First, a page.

Windows 11 brings a small but important change to the taskbar.

Windows 11 just introduced a new feature in testing that brings a handy improvement to the taskbar, among other changes.

The main highlight is the work on the taskbar, which is an overflow feature introduced to Windows Insiders (testers) in the latest preview build 25163 (which just hit the Dev channel).

If you fill your taskbar with more apps, you can access any additional running (or pinned) programs by clicking those three dots. These additional apps will appear in a small bar just above the taskbar.

Windows 11 taskbar overflow

(Image credit: Microsoft)

It’s like the system tray on the right side of the taskbar, which has a little up arrow icon that you can click on to see the rest of its contents.

This extra taskbar menu allows the same interactions with app icons as the taskbar itself, which means you can pin apps and more. And it doesn’t last long either, as it disappears when you select an app there or click on it.

Another change included in Build 25163 is the Environment Sharing (Microsoft’s version of AirDrop), which allows Windows 11 users to easily share files with other devices not only via Bluetooth, but also with other PCs on the same network (thanks to UDP). support).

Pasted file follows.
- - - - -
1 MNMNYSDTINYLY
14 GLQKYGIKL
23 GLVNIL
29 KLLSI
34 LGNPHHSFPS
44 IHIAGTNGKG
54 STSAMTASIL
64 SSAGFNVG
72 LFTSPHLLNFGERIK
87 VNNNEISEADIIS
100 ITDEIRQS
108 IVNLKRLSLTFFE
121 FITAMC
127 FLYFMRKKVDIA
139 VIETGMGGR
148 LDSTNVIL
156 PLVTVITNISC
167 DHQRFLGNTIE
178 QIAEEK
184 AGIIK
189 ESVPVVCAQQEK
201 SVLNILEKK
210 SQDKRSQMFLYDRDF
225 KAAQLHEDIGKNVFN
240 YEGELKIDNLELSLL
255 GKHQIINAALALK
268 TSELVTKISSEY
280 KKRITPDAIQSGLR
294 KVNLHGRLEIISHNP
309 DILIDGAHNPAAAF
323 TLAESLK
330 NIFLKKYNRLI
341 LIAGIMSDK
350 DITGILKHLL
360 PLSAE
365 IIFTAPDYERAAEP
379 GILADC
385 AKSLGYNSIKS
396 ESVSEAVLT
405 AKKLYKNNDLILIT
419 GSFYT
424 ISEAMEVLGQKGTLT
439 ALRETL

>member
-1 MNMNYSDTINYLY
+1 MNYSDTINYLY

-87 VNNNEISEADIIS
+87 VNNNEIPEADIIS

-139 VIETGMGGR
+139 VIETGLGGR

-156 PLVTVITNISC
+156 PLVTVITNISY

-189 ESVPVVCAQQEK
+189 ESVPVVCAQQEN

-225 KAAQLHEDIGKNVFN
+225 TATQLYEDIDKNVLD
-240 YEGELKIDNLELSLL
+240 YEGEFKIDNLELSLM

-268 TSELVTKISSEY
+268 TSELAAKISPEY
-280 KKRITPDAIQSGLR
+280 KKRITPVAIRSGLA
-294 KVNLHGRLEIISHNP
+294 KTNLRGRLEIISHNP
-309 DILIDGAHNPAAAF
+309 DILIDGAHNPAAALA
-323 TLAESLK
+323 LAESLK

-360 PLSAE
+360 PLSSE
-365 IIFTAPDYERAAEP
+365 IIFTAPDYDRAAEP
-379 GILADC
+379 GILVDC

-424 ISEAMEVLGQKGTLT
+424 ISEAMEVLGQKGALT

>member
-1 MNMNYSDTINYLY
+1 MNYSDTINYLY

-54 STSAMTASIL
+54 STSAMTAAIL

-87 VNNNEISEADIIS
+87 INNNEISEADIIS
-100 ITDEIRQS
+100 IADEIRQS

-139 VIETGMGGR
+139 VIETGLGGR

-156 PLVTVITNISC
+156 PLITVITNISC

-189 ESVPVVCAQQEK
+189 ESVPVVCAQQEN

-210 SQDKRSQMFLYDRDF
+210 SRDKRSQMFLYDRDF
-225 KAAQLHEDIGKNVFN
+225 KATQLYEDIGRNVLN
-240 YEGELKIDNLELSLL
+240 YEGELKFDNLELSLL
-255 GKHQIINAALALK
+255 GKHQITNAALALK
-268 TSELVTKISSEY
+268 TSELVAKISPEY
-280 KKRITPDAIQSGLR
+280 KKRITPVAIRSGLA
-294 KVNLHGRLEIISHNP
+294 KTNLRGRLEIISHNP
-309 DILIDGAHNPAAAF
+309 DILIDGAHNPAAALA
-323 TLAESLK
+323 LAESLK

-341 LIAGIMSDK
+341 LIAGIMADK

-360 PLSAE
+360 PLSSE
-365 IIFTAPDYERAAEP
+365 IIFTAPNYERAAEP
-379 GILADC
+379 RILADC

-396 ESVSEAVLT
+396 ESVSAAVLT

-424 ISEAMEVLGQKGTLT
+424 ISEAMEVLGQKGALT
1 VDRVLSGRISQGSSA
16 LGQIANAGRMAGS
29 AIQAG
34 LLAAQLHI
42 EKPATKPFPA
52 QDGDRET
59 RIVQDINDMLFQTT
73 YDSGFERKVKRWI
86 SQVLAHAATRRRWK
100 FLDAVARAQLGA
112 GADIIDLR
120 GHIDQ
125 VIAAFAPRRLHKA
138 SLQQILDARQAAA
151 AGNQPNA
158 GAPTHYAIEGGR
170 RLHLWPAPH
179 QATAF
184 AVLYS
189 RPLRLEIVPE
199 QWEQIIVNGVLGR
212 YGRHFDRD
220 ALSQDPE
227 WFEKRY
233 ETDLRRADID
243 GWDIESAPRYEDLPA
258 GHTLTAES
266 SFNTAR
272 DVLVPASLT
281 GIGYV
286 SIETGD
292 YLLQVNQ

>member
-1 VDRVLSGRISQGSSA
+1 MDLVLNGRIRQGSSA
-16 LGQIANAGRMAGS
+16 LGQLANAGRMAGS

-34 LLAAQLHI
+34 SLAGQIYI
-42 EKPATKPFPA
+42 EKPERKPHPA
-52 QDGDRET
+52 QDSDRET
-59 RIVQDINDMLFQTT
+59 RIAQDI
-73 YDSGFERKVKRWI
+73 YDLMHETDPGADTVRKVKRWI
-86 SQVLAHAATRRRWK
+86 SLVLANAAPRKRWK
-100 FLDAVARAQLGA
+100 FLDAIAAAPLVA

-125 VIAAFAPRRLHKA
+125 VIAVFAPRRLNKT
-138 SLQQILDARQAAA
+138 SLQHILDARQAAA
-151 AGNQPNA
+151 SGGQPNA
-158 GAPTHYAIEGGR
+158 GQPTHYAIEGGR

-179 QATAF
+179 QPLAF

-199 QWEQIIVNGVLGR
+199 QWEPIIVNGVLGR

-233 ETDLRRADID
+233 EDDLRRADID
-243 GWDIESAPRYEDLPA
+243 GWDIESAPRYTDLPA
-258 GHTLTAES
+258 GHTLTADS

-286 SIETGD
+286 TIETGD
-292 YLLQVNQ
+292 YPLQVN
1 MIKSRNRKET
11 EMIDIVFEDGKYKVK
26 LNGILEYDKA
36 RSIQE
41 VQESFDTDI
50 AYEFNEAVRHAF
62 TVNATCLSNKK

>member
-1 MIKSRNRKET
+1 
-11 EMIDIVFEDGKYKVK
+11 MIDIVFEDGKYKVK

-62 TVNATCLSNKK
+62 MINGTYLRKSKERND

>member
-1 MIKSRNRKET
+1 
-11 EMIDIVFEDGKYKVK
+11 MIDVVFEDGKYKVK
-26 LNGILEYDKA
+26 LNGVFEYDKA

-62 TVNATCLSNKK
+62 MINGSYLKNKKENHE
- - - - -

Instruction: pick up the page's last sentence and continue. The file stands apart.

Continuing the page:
The Sharing window in the operating system has also been expanded to include OneDrive as an option, allowing you to share files directly with the cloud service (and get them from there on any device you need).

Microsoft has also applied an expected series of bug fixes.

Analysis: Here’s another challenge for you, Microsoft…

Taskbar overflow is a useful feature for those who like to work with multiple apps, and the design seems reasonable. It will also be a boon for people who don’t have much screen real estate and may have trouble juggling multiple apps.

However, while we’re talking about the taskbar, we can ask Microsoft to bring back the ability to not merge icons. We understand that not everyone objects to this, but not everyone wants different applications stacked together – and would it really be a bad thing to offer a choice, like in Windows 10?

In any case, leaving our personal grievances aside, let’s go back to the changes made here – the sharing additions aren’t very important, but they’re worth the effort. And as far as bug fixes go, it’s good to see that a bit more work has been done in File Explorer to fix the memory issue when using tabs (as well as the crash issue when moving tabs).

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